Rock samples returned to Earth from asteroid Ryugu have their elemental composition analyzed using an artificially generated muon beam from the particle accelerator in J-PARC. Researchers found a number of key elements needed to sustain life, including carbon, nitrogen and oxygen, but also found that the amount of oxygen relative to silicon in asteroid Ryugu was different from any meteorites found on Earth, reports a new study in Science.
In 2014, the unmanned asteroid explorer Hayabusa 2 was launched into space by the Japan Aerospace Exploration Agency (JAXA) with a mission to return samples of asteroid Ryugu, a type C asteroid that researchers believed to be carbon-rich. After successfully landing on Ryugu and collecting samples, Hayabusa 2 returned to Earth in December 2020 with samples intact.
Since 2021, researchers have been conducting the first analyzes of the samples, led by Professor Shogo Tachibana of the University of Tokyo. Split into several teams, researchers studied the samples in a variety of ways, including rock shapes, elemental distribution and mineral composition.
In this study, led by Tohoku University Professor Tomoki Nakamura, Professor Tadayuki Takahashi and graduate student Shunsaku Nagasawa of the Kavli Institute for the Physics and Mathematics of the Universe (Kavli IPMU), University of Tokyo, in collaboration with the High Energy Accelerator Research Organization (KEK) Institute for Materials Structure Science, Osaka University, Japan Atomic Energy Agency (JAEA), Kyoto University, International Christian University, Institute of Space and Astronautical Science (ISAS) and Tohoku University, applied basic analysis methods using negative muons, elementary particles produced by the accelerator at J-PARC.
They applied the elemental analysis method using negative muons on rocks from the asteroid Ryugu, and managed to determine their elemental compositions non-destructively.
This was important because if asteroids were built in the solar system at the beginning of the formation of the solar system itself, they would still withhold information about the average elementary composition at that time, and thus of the entire solar system.
Analysis of meteorites that have fallen to Earth has been conducted in the past, but it is possible that these samples were contaminated by Earth’s atmosphere. So until Hayabusa 2, no one knew for sure what an asteroid’s chemical makeup was.
But the researchers faced a challenge. Due to the limited number of samples and the large number of other researchers who wanted to study them, they had to find a way to conduct their analyzes without damaging them so that the samples could be passed on to other groups.
The team had developed a new method in which a quantum beam, or specifically a beam of negative muons, produced by one of the world’s largest high-energy particle accelerators J-PARC in Ibaraki Prefecture, Japan, was fired to extract the chemical elements of sensitive samples without using them. to break.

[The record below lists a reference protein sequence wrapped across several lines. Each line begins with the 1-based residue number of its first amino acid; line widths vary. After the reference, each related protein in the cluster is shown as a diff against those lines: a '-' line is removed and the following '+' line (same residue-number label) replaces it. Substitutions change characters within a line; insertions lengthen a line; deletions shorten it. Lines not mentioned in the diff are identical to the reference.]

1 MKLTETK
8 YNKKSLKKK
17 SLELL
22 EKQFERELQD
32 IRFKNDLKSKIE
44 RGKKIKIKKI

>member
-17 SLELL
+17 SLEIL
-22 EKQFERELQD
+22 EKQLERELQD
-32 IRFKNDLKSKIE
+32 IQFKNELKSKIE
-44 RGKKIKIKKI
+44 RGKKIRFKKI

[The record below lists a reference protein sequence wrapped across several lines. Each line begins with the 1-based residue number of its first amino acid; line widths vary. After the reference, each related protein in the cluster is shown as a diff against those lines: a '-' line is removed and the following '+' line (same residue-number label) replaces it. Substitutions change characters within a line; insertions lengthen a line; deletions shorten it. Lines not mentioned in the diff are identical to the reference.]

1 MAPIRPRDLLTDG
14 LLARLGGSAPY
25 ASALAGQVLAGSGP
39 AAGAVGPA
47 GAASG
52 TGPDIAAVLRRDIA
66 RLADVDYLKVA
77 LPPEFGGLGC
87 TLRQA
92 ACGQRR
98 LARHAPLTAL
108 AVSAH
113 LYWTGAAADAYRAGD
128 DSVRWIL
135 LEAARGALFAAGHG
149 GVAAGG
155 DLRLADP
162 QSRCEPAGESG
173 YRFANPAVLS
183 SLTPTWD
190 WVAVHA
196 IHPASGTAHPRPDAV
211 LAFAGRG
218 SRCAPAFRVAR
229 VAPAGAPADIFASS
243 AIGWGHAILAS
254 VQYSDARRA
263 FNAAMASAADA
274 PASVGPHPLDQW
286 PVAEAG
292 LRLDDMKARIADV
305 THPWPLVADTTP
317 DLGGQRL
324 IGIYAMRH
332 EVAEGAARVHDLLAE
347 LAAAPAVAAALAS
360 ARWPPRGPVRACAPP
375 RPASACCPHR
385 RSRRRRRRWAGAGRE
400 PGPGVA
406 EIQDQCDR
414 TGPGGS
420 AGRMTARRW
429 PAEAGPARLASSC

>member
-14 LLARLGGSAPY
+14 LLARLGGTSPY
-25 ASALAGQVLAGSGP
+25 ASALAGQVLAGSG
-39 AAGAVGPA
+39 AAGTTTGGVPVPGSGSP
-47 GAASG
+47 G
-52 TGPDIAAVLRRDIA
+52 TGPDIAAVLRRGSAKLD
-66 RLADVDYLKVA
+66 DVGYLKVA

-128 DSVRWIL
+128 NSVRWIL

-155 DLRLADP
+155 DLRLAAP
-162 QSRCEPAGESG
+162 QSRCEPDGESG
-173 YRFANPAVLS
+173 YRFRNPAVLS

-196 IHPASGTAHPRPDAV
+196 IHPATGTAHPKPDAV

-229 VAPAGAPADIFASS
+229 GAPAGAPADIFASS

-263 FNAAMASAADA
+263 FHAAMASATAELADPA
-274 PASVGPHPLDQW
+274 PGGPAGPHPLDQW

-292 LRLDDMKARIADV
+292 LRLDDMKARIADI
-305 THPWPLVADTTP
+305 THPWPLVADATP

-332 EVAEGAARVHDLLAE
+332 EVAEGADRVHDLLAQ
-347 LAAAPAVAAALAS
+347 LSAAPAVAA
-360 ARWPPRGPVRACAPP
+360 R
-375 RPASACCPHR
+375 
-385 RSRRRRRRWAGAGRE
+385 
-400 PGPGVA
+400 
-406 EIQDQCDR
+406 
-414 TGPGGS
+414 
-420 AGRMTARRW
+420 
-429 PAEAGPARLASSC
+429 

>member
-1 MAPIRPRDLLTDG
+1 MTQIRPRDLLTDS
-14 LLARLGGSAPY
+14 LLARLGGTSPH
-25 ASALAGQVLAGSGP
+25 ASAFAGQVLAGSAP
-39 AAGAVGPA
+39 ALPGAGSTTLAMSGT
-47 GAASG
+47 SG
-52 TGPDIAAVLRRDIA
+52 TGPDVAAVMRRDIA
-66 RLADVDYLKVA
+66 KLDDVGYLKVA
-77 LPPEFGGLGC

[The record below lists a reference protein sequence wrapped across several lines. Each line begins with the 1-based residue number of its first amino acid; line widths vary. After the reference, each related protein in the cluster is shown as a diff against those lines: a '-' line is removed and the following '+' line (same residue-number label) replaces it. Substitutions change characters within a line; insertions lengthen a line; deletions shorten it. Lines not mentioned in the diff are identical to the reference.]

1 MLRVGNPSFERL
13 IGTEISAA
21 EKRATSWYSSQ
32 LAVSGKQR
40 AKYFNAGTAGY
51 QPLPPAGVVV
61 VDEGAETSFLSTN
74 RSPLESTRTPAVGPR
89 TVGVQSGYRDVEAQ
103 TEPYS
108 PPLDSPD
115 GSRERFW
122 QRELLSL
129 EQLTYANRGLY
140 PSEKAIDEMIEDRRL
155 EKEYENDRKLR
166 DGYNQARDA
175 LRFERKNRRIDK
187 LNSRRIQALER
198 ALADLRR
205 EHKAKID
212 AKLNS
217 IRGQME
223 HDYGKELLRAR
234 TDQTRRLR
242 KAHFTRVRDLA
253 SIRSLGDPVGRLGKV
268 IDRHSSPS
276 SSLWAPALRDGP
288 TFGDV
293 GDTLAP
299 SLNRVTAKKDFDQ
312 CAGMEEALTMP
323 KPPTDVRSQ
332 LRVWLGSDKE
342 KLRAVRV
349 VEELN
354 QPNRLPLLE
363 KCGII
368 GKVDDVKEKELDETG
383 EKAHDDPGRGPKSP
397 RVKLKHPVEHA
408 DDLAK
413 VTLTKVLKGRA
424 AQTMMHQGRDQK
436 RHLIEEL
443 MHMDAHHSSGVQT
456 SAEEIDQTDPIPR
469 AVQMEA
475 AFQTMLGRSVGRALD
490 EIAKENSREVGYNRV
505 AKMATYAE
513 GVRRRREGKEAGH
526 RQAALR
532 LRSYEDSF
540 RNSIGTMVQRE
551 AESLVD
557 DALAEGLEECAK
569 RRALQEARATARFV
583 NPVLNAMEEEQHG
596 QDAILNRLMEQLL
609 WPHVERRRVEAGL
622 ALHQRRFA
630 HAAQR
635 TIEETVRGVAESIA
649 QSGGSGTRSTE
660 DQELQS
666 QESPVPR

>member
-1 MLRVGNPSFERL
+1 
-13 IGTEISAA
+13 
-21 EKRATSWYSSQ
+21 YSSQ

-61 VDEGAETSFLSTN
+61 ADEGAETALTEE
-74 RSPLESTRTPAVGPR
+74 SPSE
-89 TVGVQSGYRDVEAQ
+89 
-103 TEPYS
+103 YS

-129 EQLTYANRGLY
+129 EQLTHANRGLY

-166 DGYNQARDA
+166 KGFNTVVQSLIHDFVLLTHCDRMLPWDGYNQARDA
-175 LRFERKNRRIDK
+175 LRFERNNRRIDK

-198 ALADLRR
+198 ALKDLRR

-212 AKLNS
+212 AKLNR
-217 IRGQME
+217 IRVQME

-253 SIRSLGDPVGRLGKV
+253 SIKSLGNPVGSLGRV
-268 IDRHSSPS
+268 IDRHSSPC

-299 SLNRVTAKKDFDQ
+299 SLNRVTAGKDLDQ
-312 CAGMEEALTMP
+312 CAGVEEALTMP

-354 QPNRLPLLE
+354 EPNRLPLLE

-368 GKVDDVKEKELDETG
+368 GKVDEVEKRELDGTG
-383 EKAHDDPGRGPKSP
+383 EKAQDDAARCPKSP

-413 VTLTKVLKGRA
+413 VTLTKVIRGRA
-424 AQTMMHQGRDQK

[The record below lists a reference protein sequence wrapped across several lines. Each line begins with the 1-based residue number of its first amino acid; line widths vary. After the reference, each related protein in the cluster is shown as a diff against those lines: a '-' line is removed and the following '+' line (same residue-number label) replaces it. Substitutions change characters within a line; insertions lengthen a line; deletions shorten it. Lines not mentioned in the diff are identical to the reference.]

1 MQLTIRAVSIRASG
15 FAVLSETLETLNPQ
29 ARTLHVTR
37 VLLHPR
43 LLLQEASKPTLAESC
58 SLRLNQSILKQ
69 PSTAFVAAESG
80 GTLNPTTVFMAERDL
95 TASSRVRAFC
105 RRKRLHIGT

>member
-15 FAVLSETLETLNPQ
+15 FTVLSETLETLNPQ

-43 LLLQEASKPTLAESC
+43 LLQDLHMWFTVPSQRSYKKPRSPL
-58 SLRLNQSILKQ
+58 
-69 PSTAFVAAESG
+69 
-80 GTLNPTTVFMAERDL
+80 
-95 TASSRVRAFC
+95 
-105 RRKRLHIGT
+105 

Takahashi and Nagasawa then applied statistical analysis techniques in X-ray astronomy and particle physics experiments to analyze muon-characteristic X-rays.
Muons are one of the elementary particles in the universe. Their ability to penetrate materials deeper than X-rays makes them ideal for materials analysis. When a negative muon is captured by the irradiated sample, a muonic atom is formed. The muonic X-rays emitted by the new muonic atoms have a high energy and thus can be detected with a high sensitivity. This method was used to analyze the Ryugu samples.
But there was another challenge. To prevent the samples from being contaminated by Earth’s atmosphere, the researchers had to keep the samples out of contact with oxygen and water in the air. So they had to develop an experimental setup, encasing the sample in a chamber of helium gas. The inner walls of the chamber were lined with pure copper to minimize background noise when analyzing the samples.
In June 2021, 0.1 gram of Ryugu asteroid was introduced into J-PARC and the researchers performed their muon X-ray analysis, which produced an energy spectrum. In it, they found the elements needed to produce life, carbon, nitrogen, and oxygen, but they also found that the sample had a composition similar to that of carbonaceous chondrite (CI-chondrite) asteroids, often referred to as the standard for solids in the solar system. This showed that the Ryugu stones were some of the earliest stones formed in our solar system.
Although the composition is similar to CI chondrites, the oxygen abundance of the Ryugu sample relative to silicon was about 25 percent less than that of the CI chondrite. The researchers say this could indicate that the excess oxygen over silicon in CI chondrites could have come from contamination after they entered Earth’s atmosphere. Ryugu rocks could set a new standard for matter in the solar system.
T. Nakamura, Formation and Evolution of Carbonaceous Asteroid Ryugu: Direct Evidence from Returned Samples, Science (2022). DOI: 10.1126/science.abn8671. www.science.org/doi/10.1126/science.abn8671
Provided by Kavli Institute for the Physics and Mathematics of the Universe
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